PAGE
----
Hearing Loss

Hearing Loss

Hearing loss can affect a person’s ability to detect, hear, or process sounds.  Hearing loss affects loudness and clarity.  There are varying degrees of hearing loss and different types of hearing loss.

The type of hearing loss depends on which part of the ear is affected. The most common types of hearing loss include:

 

Conductive Hearing Loss occurs when there is a problem conducting sound through the outer or middle ear, and it can be temporary or permanent. Some types of conductive hearing loss can be treated medically or surgically. Common causes include ear infections, wax build-up, perforation of the eardrum,  swimmer’s ear, atresia, cholesteatoma, and otosclerosis.

 

Sensorineural Hearing Loss occurs when there is damage to the inner ear or to the auditory nerve, and it is usually permanent. Common causes of sensorineural hearing loss include congenital hearing loss,  genetic or hereditary hearing loss, hearing loss due to aging, head trauma, exposure to loud noise, illness, or ototoxic medications. The treatment for sensorineural hearing loss usually includes hearing aids or a cochlear implant.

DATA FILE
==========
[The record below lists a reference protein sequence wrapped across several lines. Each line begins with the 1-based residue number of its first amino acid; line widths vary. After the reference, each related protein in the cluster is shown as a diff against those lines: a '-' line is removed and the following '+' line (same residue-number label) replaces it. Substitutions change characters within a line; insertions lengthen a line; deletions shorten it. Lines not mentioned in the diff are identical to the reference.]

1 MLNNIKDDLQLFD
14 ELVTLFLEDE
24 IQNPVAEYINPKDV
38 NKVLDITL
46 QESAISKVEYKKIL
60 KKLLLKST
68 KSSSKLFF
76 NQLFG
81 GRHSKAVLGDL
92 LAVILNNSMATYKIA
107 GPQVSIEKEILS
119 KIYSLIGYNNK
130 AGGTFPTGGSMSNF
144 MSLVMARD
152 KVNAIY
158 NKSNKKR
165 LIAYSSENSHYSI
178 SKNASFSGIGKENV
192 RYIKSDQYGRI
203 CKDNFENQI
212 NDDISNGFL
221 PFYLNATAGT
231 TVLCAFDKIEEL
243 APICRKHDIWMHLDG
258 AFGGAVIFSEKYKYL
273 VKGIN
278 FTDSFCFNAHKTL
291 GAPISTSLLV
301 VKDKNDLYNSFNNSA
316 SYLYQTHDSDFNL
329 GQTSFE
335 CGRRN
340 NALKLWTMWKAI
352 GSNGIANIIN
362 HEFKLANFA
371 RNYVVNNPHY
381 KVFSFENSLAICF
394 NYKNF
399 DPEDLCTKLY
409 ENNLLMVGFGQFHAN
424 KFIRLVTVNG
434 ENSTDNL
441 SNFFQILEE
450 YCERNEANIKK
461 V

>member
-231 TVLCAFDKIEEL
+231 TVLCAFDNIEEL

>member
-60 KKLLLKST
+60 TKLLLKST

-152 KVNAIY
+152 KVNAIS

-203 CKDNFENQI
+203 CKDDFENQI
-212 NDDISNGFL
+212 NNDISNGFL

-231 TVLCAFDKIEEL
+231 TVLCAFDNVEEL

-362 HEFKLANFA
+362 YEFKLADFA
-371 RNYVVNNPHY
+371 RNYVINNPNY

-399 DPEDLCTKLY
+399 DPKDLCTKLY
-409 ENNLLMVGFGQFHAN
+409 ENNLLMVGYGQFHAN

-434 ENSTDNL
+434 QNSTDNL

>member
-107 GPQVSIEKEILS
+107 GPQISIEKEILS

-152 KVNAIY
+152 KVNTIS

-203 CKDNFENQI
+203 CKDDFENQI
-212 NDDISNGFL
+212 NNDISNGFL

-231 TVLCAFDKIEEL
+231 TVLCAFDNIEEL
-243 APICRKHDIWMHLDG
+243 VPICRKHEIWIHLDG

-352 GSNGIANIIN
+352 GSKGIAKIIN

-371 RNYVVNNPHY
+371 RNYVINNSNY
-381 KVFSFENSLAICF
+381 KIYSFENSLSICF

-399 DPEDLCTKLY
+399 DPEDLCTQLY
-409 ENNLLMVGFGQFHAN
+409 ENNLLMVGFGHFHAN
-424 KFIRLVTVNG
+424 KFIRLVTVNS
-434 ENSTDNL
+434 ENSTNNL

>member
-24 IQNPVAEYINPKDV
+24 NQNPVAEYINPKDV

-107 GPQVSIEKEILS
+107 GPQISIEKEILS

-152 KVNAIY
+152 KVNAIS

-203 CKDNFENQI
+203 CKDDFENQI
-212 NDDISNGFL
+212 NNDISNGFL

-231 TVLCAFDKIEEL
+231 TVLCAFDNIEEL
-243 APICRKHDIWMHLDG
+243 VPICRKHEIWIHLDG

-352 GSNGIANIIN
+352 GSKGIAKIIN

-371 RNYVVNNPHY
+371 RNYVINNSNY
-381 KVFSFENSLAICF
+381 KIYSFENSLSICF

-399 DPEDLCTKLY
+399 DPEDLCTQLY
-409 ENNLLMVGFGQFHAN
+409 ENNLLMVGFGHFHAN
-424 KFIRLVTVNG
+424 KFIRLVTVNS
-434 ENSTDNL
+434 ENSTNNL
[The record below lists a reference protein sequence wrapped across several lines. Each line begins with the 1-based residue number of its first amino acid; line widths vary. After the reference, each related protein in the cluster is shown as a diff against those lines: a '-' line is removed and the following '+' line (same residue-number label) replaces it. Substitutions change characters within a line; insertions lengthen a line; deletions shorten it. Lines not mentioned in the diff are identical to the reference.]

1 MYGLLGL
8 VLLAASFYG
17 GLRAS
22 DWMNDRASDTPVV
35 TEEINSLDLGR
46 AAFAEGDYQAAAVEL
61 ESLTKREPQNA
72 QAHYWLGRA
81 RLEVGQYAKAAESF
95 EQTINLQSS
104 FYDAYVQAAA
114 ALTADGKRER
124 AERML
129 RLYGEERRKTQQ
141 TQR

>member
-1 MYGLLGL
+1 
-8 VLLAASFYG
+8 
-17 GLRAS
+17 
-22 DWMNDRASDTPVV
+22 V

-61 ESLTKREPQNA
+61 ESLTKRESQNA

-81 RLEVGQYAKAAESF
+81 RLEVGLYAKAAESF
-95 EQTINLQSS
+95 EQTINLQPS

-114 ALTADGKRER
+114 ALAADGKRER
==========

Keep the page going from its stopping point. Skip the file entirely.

Mixed Hearing Loss occurs when there is a combination of a conductive hearing loss and a sensorineural hearing loss. In the case of mixed hearing loss, there is damage in both the outer or middle ear and in the inner ear.

 

HEARING LOSS STATISTICS

  • Hearing loss is the third most common health problem in the United States (American Academy of Audiology).
  • Approximately 10% of Americans, or 33 million people, report hearing difficulty (MarkeTrak survey).
  • More than half of the people with hearing loss are younger than age 65 (American Academy of Audiology).
  • About 30% of adults over age 65 have hearing loss, and 40-50% of adults over age 75 have hearing loss (American Academy of Audiology).